Religion is a powerful and dynamic force, influencing and shaping the world in which we live in diverse and complex ways. In the Department of Religion at Kalamazoo College, students learn about what it means to define religion as a field of inquiry. We offer traditions-based courses in Christianity, Judaism, Islam, Buddhism, Hinduism, other religions of South and East Asia, and religious traditions in the Americas. We also offer courses on particular questions and methods, including religion and science, sexuality studies, women and feminist studies, material culture, transnationalism, and commodification. In all of our courses and in our own areas of research, we are committed to investigations of religion and religious experiences from a variety of angles, including questions of theology, history, linguistics, sociology, anthropology, texts, and philosophy. We examine religion in a comparative context, recognizing that religion reflects and is braided throughout economic, cultural, and political dimensions of human experience. The study of religion is challenging and invigorating because of the intersections and exchanges that unfold across different disciplines, traditions, and faith commitments.
Eight units are required, not including the SIP. The major does not require a comprehensive exam nor a SIP in Religion.
Majors must complete at least four elective courses at the 200-level or above, in addition to both of the following courses:
We expect students to explore the diversity of religious traditions in close consultation with an advisor in the department.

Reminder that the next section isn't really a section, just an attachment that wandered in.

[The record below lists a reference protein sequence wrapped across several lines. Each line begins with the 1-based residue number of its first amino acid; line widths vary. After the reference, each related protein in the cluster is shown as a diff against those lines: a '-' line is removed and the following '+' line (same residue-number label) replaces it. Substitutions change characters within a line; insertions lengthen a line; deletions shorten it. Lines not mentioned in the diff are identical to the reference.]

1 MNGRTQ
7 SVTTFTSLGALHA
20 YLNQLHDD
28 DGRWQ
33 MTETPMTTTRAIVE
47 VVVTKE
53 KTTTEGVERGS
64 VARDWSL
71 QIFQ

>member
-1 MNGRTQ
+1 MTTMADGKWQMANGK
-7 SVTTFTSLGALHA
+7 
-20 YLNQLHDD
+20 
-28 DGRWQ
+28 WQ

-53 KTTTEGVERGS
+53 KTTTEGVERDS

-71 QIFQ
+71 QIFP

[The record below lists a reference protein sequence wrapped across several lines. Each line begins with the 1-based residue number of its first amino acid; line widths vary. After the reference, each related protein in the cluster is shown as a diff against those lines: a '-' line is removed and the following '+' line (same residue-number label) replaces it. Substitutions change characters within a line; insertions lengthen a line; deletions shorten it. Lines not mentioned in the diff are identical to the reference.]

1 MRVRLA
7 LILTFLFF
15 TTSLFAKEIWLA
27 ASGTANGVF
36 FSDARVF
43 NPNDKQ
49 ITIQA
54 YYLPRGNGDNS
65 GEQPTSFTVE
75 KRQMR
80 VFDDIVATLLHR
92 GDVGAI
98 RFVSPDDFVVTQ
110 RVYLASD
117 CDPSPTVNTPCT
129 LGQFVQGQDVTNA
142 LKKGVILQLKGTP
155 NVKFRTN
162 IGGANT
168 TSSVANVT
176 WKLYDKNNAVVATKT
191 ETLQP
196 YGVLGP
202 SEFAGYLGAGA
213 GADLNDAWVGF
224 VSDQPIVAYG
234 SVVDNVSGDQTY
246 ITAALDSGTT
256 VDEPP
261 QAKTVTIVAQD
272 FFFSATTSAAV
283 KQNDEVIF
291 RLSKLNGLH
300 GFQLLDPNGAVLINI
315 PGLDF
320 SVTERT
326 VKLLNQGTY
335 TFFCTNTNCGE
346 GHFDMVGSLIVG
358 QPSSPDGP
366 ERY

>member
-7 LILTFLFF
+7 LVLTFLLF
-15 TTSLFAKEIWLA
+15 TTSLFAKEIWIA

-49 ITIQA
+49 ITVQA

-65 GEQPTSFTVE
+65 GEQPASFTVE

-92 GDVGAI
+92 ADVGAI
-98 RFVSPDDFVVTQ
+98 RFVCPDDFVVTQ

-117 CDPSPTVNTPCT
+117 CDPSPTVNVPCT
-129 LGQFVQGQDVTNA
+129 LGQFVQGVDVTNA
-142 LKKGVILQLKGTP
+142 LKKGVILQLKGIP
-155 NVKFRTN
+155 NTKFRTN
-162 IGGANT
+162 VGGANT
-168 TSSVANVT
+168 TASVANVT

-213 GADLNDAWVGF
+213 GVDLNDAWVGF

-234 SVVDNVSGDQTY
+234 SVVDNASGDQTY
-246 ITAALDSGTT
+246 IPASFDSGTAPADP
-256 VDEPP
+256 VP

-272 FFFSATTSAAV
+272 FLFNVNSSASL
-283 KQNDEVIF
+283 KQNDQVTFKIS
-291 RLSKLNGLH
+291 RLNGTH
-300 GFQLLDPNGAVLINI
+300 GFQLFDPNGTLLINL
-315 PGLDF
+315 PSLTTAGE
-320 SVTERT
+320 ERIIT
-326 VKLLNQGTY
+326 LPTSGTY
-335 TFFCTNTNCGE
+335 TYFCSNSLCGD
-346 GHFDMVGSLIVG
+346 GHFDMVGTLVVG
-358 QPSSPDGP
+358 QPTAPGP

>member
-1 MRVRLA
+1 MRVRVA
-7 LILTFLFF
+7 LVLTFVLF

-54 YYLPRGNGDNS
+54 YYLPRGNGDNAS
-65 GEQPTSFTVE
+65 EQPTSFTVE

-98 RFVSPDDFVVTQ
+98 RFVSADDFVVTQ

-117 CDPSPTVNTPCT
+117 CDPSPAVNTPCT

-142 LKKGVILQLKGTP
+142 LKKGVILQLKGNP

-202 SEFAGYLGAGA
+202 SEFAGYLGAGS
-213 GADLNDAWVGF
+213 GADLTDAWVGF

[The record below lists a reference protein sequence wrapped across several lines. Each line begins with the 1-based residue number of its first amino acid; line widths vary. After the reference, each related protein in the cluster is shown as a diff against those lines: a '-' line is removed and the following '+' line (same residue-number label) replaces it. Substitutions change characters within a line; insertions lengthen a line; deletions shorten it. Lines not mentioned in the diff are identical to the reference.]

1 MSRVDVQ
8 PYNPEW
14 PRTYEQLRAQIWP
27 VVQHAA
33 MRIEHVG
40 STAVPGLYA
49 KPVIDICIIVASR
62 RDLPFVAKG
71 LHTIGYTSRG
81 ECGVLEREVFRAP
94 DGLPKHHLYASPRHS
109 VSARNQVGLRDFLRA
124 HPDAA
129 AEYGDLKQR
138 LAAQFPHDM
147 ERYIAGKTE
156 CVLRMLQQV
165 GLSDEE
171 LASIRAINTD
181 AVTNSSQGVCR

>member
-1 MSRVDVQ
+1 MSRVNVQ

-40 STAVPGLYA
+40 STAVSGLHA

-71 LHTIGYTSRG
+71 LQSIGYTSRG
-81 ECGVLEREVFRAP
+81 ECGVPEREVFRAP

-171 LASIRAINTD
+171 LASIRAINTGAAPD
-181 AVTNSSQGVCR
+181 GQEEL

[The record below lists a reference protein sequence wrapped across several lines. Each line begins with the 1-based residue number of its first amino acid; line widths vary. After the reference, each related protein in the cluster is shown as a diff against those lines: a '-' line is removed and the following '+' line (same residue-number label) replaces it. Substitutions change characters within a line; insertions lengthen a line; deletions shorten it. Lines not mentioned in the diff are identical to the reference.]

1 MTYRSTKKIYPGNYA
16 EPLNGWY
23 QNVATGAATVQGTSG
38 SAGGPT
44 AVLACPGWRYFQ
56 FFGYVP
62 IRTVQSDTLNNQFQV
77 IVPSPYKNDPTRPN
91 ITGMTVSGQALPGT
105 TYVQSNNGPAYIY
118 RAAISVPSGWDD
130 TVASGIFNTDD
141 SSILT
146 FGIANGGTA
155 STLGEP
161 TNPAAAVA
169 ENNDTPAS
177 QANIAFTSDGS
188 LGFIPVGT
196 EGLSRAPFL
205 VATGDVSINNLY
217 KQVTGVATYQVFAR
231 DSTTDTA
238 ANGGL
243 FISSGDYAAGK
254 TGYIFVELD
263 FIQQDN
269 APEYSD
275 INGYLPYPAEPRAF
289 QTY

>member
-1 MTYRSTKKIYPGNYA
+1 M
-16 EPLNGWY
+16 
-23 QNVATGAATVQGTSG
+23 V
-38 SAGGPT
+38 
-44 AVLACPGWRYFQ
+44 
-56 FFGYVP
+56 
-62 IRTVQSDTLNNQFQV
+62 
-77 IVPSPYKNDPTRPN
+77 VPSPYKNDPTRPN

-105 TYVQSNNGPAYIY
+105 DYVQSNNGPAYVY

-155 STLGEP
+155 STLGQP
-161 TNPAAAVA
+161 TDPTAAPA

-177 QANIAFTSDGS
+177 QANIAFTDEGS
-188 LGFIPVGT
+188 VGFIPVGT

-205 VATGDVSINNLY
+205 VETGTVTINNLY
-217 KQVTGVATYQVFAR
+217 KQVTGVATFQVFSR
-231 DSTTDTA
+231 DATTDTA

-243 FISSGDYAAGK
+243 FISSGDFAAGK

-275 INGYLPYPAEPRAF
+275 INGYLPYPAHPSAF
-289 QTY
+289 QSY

In order to earn honors at graduation in a major in Religion, students must meet two criteria: 1. Have one of the top two GPA averages in all of their coursework in the Religion Department. 2. Excel in the Senior Seminar
Six units are required.
We expect minors to determine their array of courses in consultation with a member of the department. Minors must take at least three elective courses at the 200-level or above, and at least one of the two following courses:
Introduction to Jewish Traditions
This course explores the development of Judaism from its ancient origins until the present. We will discuss the biblical foundations of Judaism and the impact that different historical contexts have produced on its rituals and beliefs. This approach raises a number of questions, which we will keep in mind throughout the course: What is Judaism? Who are the Jews? What is the relationship between Judaism and "being Jewish"? How have historical circumstances shaped this relationship? What has changed and what has stayed the same, and why? The class will address these questions through discussions and readings.
Introduction to the New Testament
This course explores the writings of the New Testament, their relationship to the history and culture in which they were produced, and their relevance to more recent issues in modern religious discourse. We will cover a range of topics, including the historical perspective on who Jesus was, the impact of Paul on Christianity, the formation of the canon, political religion in the Roman empire, ethics, and gender. We will apply several modern approaches as well as survey at various points the "afterlife" of the Christian scriptural traditions in Christianity. No prior knowledge of or experience with the subject is assumed or required.
From Jesus to Christianity
This class critically engages the various scholarly narratives that describe the rise of Christianity by taking a close look at the texts used to construct these narratives, often with particular attention to the role of Christian women. How did a single "Christianity" emerge from a welter of alternatives and possibilities? Or did it? How did thinkers from Paul to Saint Anthony navigate the diverse teachings, rituals and social practices associated with Jesus of Nazareth and his followers to produce a religious movement that was oppressed by Roman imperial authority, but later came to occupy that authority?
Religions of Latin America